"God looks out for Saints and drunks."
Since being in animal rescue, I have added to that wise line:
God looks out for Saints, drunks -- and animal rescuers."
Similar to last week, this week was still one more example of that.
I had committed to rescuing a Chow that had arrived at the city shelter more than a week ago after his owner died.
Because "DJ's" former owner had died, the red Chow became a "holding" case at the shelter and, by law, a letter had to be sent out to the former address in the event a relative of the deceased wanted to reclaim the dog.
It is very rare in cases like these that a relative steps up to reclaim an animal. Nevertheless the "holding" is a protocol that is important to have in place for those rare exceptions that actually occur.
During the week that DJ was on "hold" in the shelter, it gave me time to advertise him on adoption sites and to personally promote him to potential adopters or fosters.
At least three different people had expressed interest in either adopting or fostering the gentle and mellow Chow.
One man actually made an appointment to meet and hopefully adopt DJ, but then called the next day to tell me his wife didn't think they were "ready" for a new dog so soon after their 14-year-old Chow died a couple of months ago.
Two other people offered to foster DJ, but then seemingly dropped off the planet when I left messages on their cell phones that the hold was off on DJ (as of Thursday) and the dog needed to immediately get out of the euthanizing shelter.
For a dog that should have been "easy" to find a foster or adopter for (due to DJ's excellent behavior in the shelter and handsome looks), things were turning out a lot more difficult than I anticipated.
Then, on Thursday a young woman living on the Upper West Side of Manhattan called about adopting a dog. "Alisa" had an ideal situation for adoption (or fostering). She lived alone and didn't have either kids or other pets. Additionally, Alisa was experienced with dogs, having grown up with them and even having previously fostered two dogs for another organization.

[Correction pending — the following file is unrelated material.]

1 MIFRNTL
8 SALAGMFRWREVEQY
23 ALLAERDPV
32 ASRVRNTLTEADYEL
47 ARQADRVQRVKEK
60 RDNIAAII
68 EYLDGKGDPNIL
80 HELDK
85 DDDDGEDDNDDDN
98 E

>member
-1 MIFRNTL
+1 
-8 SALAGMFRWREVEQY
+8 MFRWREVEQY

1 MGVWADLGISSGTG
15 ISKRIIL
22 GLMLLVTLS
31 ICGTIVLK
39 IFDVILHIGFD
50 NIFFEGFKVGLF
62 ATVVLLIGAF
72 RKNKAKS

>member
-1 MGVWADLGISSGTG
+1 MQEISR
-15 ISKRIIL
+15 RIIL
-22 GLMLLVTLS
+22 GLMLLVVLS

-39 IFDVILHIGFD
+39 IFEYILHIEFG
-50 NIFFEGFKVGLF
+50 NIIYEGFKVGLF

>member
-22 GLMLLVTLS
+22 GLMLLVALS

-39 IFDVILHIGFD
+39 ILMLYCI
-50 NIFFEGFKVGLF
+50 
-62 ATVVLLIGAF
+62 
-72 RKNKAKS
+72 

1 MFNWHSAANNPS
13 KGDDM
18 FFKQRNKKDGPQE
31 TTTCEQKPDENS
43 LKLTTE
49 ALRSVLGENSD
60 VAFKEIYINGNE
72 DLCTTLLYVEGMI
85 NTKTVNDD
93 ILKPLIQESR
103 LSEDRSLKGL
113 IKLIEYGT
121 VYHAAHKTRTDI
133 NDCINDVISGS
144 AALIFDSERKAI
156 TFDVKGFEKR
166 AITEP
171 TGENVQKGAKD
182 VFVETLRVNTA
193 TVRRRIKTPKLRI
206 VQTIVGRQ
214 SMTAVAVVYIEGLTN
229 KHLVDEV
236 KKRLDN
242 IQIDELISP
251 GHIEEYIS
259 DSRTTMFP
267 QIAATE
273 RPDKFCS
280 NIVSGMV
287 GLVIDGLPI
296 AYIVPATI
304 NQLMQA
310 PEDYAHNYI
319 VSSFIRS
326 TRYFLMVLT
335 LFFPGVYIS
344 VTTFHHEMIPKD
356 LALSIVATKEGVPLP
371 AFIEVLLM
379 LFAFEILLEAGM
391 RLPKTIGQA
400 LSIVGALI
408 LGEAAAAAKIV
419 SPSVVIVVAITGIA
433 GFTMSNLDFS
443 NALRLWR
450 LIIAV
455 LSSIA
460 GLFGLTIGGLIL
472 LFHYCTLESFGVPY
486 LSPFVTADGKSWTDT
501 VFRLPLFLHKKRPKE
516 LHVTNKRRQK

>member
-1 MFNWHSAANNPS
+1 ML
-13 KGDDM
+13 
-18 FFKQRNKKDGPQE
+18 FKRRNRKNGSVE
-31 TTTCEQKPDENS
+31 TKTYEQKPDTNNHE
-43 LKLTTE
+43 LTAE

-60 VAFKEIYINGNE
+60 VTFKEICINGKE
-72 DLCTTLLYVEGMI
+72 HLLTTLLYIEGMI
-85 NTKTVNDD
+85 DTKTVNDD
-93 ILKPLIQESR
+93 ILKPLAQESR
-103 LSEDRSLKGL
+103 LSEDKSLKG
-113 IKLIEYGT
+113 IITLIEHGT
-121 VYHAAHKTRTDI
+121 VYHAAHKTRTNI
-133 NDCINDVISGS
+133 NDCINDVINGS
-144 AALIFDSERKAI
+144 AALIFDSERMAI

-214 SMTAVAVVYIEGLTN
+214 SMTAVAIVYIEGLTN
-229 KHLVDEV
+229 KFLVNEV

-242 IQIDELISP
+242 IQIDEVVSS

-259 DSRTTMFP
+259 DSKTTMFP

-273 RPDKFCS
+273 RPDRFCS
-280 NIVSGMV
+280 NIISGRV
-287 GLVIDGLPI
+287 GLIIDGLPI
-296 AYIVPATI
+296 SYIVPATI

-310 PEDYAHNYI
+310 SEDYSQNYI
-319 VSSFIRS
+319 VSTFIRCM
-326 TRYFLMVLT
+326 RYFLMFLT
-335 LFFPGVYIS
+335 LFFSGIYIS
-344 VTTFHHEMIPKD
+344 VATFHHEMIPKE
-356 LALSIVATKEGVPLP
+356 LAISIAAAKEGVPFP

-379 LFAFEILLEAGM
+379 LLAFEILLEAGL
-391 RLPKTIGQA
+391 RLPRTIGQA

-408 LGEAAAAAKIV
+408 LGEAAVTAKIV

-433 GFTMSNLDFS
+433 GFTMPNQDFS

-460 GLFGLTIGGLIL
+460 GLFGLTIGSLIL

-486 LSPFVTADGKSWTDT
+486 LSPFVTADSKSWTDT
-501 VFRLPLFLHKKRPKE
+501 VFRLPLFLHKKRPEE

I told Alisa about DJ and she seemed eager to actually adopt the fully trained and easy going Chow. I also offered the possibility of fostering DJ if Alisa wasn't sure about immediately adopting. The main thing was to get DJ out of the pound. I had already received two calls from New Hope personnel at the shelter besieging me, "When are you picking up DJ? He needs to leave."
Alisa informed me that she was getting out from work early on Friday (yesterday) and would call between noon and 1PM to arrange meeting at the shelter.
But, I knew well that such "promises" could not be relied upon and had already begun to consider boarding for DJ -- especially when the clock neared 2PM and I had still not heard from Alisa.
Then, the phone rang and I quickly picked up thinking it was the young woman to adopt or foster DJ.
But, it was somebody else.
The woman at the other end of line spoke with a sophisticated, well bred accent and told me she was in New York City for a few days visiting her Mother. She was a partner in a no kill shelter that was located in Martha's Vinyard, Massachusetts. "Tess" added that the shelter had plenty of space this time of year and she was hopeful of being able to rescue a few animals from New York City to bring back to Martha's Vinyard.
The call seemed like a small miracle, but having been "burned" so much -- especially recently, I proceeded carefully and slowly with Tess.
Nevertheless, I told Tess about DJ and his urgency in needing to get out of the shelter.
As matters turned out, Tess's Mom lived in my neighborhood and so, (within minutes) Tess arrived with a driver to pick me up and go to the shelter together.
Sitting in the back of the car with Tess, she casually informed me that she was the daughter of a famous and Oscar winning actress from the 50's through 70's.
"Oh, wow," I replied. "Well, I certainly see the resemblance! Your Mom was immensely talented. I saw her in a number of wonderful movies."